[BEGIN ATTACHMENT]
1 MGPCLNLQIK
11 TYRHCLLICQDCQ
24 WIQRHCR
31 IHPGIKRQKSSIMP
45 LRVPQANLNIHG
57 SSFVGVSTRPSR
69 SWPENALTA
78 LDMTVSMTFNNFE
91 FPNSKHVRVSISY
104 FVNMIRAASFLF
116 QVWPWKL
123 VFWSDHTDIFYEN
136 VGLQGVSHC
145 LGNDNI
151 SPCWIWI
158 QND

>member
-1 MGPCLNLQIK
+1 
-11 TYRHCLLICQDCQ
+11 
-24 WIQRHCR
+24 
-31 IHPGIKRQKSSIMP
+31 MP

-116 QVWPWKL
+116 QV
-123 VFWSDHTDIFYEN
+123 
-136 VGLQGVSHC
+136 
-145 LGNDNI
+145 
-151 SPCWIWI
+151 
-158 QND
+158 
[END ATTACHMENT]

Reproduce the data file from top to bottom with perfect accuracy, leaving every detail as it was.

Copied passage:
1 MGPCLNLQIK
11 TYRHCLLICQDCQ
24 WIQRHCR
31 IHPGIKRQKSSIMP
45 LRVPQANLNIHG
57 SSFVGVSTRPSR
69 SWPENALTA
78 LDMTVSMTFNNFE
91 FPNSKHVRVSISY
104 FVNMIRAASFLF
116 QVWPWKL
123 VFWSDHTDIFYEN
136 VGLQGVSHC
145 LGNDNI
151 SPCWIWI
158 QND

>member
-1 MGPCLNLQIK
+1 
-11 TYRHCLLICQDCQ
+11 
-24 WIQRHCR
+24 
-31 IHPGIKRQKSSIMP
+31 MP

-116 QVWPWKL
+116 QV
-123 VFWSDHTDIFYEN
+123 
-136 VGLQGVSHC
+136 
-145 LGNDNI
+145 
-151 SPCWIWI
+151 
-158 QND
+158 